3 Reasons Saturday Night Live Is the Perfect Example of Agility
Unless you’ve been living in a van down by the river your whole life, you’re probably familiar with characters like Wayne and Garth or Debbie Downer, and you may have heard the cries for “More cowbell!”
Saturday Night Live has consistently delivered iconic, award-winning content and thrilled its audience for more than four decades. But did you realize that the practices used to deliver this sketch comedy television show week after week have quite a bit in common with practices used by agile businesses?
The working definition of agility that we use at my company is:
Self-organizing teams delivering value continuously and frequently, learning from that delivery, and adjusting accordingly. Indefinitely.
Lorne Michaels didn’t intend to build one of the best examples of business agility that has ever existed when he created the show in 1975, but the SNL process for delivering batches of comedy each week aligns perfectly with this definition for three key reasons.
1. The entire SNL crew is a self-organizing team
An agile team is composed of a product owner, development team, and ScrumMaster. The idea is that the team functions most powerfully with autonomy, and the team should have the authority and decision-making power to get from concept to delivery.
In SNL’s case, Michaels is the product owner. He maintains the show’s vision and spends his time in the studio providing minute-by-minute feedback to the cast, deflecting unnecessary input from network executives, and protecting the integrity of the product.
The SNL writers and cast make up the development team. They collectively implement the vision as laid out by Michaels and deliver a product that more than delights its audience.
The stage managers or directors are the ScrumMasters—the ones who make sure the full team has what they need when they need it, so the show can be delivered without preventable obstacles.
2. SNL delivers value continuously and frequently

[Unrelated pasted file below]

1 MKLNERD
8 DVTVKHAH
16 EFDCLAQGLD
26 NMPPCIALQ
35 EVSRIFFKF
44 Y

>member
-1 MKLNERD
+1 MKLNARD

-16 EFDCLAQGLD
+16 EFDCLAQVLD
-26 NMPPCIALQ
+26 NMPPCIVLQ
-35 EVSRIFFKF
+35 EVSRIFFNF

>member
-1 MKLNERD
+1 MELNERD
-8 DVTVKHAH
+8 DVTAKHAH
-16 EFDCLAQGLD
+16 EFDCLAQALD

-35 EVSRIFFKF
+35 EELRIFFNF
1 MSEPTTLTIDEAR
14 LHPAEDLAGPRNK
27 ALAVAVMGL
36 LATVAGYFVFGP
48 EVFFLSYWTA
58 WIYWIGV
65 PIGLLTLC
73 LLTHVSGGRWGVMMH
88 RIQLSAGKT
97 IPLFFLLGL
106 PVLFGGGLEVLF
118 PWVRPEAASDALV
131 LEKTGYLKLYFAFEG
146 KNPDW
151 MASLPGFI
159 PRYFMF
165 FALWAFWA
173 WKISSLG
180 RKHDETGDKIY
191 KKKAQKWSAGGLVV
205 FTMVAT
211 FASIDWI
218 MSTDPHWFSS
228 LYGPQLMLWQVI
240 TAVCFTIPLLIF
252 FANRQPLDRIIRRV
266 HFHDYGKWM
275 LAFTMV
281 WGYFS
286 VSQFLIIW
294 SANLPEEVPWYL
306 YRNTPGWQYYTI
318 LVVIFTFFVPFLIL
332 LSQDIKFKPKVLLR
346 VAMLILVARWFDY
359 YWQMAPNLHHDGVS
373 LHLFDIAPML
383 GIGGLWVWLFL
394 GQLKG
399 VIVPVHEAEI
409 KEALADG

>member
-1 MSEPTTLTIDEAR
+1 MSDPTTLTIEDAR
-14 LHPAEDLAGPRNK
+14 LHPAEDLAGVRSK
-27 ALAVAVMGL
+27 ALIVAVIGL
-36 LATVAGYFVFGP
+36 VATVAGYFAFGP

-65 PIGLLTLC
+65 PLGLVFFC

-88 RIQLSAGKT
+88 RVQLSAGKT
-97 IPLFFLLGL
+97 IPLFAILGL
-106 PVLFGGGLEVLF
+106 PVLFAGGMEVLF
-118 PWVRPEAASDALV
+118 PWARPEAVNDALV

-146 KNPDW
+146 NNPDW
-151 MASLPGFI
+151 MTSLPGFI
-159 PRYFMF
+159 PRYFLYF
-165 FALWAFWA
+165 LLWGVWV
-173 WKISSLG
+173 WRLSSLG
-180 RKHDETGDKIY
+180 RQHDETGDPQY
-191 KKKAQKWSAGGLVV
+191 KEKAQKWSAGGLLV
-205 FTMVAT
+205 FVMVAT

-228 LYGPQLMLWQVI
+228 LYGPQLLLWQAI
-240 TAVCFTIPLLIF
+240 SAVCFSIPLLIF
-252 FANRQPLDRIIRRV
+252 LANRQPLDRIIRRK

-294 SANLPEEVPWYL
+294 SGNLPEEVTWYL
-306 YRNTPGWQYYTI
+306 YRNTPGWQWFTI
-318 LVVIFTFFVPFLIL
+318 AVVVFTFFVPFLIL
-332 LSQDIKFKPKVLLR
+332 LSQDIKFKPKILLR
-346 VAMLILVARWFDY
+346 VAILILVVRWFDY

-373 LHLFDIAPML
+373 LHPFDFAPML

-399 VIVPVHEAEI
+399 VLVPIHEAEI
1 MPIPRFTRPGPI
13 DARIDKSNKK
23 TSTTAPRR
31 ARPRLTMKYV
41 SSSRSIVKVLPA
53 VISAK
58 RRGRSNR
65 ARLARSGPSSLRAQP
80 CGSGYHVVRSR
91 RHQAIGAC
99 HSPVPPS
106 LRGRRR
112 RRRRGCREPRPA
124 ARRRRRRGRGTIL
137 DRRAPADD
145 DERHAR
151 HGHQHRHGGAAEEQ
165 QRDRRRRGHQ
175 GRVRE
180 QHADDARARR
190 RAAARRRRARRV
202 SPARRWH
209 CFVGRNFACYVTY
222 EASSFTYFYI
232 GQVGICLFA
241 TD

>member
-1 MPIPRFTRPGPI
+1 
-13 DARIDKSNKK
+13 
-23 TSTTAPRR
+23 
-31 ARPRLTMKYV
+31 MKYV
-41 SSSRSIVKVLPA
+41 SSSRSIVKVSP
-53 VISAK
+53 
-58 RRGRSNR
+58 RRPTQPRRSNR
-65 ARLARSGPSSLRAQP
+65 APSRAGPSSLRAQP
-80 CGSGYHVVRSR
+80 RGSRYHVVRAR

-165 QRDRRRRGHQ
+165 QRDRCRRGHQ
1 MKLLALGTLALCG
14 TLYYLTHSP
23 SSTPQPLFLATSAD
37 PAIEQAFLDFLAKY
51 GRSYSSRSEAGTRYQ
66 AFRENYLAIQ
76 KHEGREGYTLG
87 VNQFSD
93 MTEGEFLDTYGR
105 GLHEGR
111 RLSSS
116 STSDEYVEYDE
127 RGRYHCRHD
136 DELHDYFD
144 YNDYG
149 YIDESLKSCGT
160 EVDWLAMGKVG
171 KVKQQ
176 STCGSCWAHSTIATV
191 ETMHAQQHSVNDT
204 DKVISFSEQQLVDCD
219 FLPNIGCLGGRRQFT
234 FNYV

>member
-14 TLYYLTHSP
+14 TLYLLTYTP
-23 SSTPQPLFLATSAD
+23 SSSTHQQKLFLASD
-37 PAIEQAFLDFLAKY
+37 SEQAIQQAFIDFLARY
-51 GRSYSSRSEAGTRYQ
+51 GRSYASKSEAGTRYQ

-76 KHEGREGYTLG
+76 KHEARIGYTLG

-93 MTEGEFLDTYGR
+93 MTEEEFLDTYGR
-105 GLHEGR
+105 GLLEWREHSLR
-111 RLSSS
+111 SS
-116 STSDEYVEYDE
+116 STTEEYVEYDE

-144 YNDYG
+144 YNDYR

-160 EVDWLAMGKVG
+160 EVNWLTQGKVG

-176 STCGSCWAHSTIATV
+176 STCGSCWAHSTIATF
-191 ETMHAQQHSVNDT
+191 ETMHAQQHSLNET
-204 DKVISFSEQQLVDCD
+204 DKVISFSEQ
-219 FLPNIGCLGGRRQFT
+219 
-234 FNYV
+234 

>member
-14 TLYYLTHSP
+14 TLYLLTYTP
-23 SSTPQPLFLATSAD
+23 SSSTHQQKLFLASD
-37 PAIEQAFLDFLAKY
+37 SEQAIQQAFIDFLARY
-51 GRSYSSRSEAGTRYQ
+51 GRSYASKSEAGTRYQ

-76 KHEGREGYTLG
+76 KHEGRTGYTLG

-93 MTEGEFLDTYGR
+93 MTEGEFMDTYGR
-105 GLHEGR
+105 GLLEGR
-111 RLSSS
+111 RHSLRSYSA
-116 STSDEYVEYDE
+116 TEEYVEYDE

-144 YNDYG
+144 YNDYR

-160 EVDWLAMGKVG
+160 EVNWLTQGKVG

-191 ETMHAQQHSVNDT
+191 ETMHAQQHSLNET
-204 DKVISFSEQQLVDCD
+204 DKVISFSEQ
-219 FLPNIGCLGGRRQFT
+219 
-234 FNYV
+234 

Agile practitioners value delivering features often in predetermined periods of time, commonly referred to as “iterations.”
The conclusion of the show on Saturday night marks the end of an iteration for SNL, and each week the team starts from scratch, pitching approximately 100 sketch concepts on Monday and narrowing it down throughout the week until eventually the lineup is ready just in time to go live on Saturday.
3. The SNL team learns from each delivery and adjusts
Frequent feature delivery is the best way to get feedback fast and adjust, all for the sake of delivering the best possible value to customers.
Each week, the SNL team develops new content that draws from input and audience reactions and incorporates timely elements to keep things relevant.
SNL is a product. It has features (sketches). It has benefits (entertainment). It has users (viewers). It has buyers (advertisers). It has stakeholders (NBC). And the agile delivery model that has helped the show remain a pop culture powerhouse for more than four decades is the same model any business can use to continuously, reliably deliver value to its customers.
John Krewson is presenting the session Live from Las Vegas, It's Saturday Night: The Agility of SNL at the entirely remote Agile + DevOps Virtual conference, June 8–11, 2020.